It has been a staple of the Middle East rumor mill for close to a decade, but with the Filipino now aged 38, this could be the year a dust-up in the desert finally happens. The career of the welterweight champion turned senator is winding down and with the Emirates having long coveted a Vegas-style fight night, the pieces could fall into place this year. The UAE is home to more than 700,000 of Pacquiao’s compatriots and the clamor for him to fight in front of them is high. Finances are unlikely to be an issue, so much will depend on who the Pac-Man chooses as his next opponent. His second of two fights in 2017, slated for September, has already been discussed.

5. Can Saudi Arabia qualify for their first World Cup since 2006?

Saudi Arabia's starting players pose during a photo session prior to their football match in Group B of the 2018 World Cup Asian qualifier against Japan at Saitama Stadium in Saitama on November 15, 2016. (AP)

Saudi Arabia's starting players pose during a photo session prior to their football match in Group B of the 2018 World Cup Asian qualifier against Japan at Saitama Stadium in Saitama on November 15, 2016. (AP)

As of today, only one team has secured their place at the FIFA World Cup: hosts Russia. Yet by November 14, 2017, the remaining 31 countries will be confirmed, including the four or five Asian nations. At the midway point of AFC qualifying, Iran, Saudi Arabia and the UAE have a realistic chance of representing the Middle East. Saudi have not qualified for a World Cup since 2006, but sit joint-top of their group alongside Japan. Australia and the UAE, the latter of whom last appeared at a World Cup in 1990, are one point off the lead knowing that only the top two secure automatic berths and third-place must contest a play-off. The next round of matches is March 23.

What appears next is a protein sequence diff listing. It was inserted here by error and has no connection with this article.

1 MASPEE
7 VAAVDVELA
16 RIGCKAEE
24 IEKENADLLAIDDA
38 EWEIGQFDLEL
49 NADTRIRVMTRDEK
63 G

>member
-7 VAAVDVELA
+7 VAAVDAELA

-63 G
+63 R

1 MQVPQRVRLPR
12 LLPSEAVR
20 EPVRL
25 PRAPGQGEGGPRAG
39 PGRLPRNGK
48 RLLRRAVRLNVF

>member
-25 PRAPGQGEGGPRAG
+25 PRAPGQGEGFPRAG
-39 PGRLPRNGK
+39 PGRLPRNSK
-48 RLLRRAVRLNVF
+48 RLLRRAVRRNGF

6. Will Qatar agree a deal to join the F1 calendar?

 Mercedes driver Nico Rosberg of Germany celebrates after finishing second to win the 2016 world championship during the Emirates Formula One Grand Prix at the Yas Marina racetrack in Abu Dhabi, United Arab Emirates. (AP)

Mercedes driver Nico Rosberg of Germany celebrates after finishing second to win the 2016 world championship during the Emirates Formula One Grand Prix at the Yas Marina racetrack in Abu Dhabi, United Arab Emirates. (AP)

The future of several Formula One host nations — such as Malaysia, Italy and Brazil — are in doubt. Combine that with the desire of the sport’s new owners, Liberty Media, for ever-more races and all solutions point to f1 expanding into countries of vast wealth keen to promote their brand. Azerbaijan hosted its first grand prix in 2016 and Qatar has long been touted to desire a spot on the calendar too. While no race would take place for at least a year or two, this could be the year the Gulf secures -- on paper at least -- its third grand prix, complementing that of Bahrain and Abu Dhabi.

7. Will Omar Abdulrahman finally leave the UAE for Europe?

Al-Ahly's Omar Abdulrahman controls the ball during a friendly football match between FC Barcelona and Saudi Arabia's Al-Ahli FC on December 13, 2016 in the Qatari capital Doha. (AFP)

Al-Ahly's Omar Abdulrahman controls the ball during a friendly football match between FC Barcelona and Saudi Arabia's Al-Ahli FC on December 13, 2016 in the Qatari capital Doha. (AFP)

The Al Ain playmaker has been linked with a move to Europe for years, undertaking a trial with Manchester City in 2012 and seeing an official approach by Arsenal rebuffed the following year. The 25-year-old Emirati has maintained he dreams of playing on the continent, but has so far refrained from pushing for a transfer. Having reached the final of the Asian Champions League this year, it was thought he would move on should Al Ain triumph. However, having slipped to defeat, Abdulrahman could now decide to try once more to bring continental silverware to the Garden City club that he holds so dearly.

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Last Update: Wednesday, 20 May 2020 KSA 09:48 - GMT 06:48